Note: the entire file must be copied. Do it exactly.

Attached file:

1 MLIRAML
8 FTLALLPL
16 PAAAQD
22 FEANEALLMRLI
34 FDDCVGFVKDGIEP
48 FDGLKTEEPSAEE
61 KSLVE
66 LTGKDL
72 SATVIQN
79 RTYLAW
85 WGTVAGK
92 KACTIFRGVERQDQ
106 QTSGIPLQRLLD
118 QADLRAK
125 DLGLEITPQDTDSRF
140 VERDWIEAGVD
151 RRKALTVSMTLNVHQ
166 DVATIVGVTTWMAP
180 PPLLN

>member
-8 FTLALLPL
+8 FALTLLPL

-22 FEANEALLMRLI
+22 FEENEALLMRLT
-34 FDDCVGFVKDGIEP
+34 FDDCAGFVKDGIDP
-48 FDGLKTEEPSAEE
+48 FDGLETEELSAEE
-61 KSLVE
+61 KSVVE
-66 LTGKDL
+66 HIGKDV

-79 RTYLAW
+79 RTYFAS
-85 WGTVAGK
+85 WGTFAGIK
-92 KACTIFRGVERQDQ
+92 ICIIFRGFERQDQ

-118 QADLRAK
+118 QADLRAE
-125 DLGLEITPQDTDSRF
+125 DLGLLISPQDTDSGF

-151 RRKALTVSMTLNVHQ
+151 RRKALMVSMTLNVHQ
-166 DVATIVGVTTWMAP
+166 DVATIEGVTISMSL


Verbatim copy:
1 MLIRAML
8 FTLALLPL
16 PAAAQD
22 FEANEALLMRLI
34 FDDCVGFVKDGIEP
48 FDGLKTEEPSAEE
61 KSLVE
66 LTGKDL
72 SATVIQN
79 RTYLAW
85 WGTVAGK
92 KACTIFRGVERQDQ
106 QTSGIPLQRLLD
118 QADLRAK
125 DLGLEITPQDTDSRF
140 VERDWIEAGVD
151 RRKALTVSMTLNVHQ
166 DVATIVGVTTWMAP
180 PPLLN

>member
-8 FTLALLPL
+8 FALTLLPL

-22 FEANEALLMRLI
+22 FEENEALLMRLT
-34 FDDCVGFVKDGIEP
+34 FDDCAGFVKDGIDP
-48 FDGLKTEEPSAEE
+48 FDGLETEELSAEE
-61 KSLVE
+61 KSVVE
-66 LTGKDL
+66 HIGKDV

-79 RTYLAW
+79 RTYFAS
-85 WGTVAGK
+85 WGTFAGIK
-92 KACTIFRGVERQDQ
+92 ICIIFRGFERQDQ

-118 QADLRAK
+118 QADLRAE
-125 DLGLEITPQDTDSRF
+125 DLGLLISPQDTDSGF

-151 RRKALTVSMTLNVHQ
+151 RRKALMVSMTLNVHQ
-166 DVATIVGVTTWMAP
+166 DVATIEGVTISMSL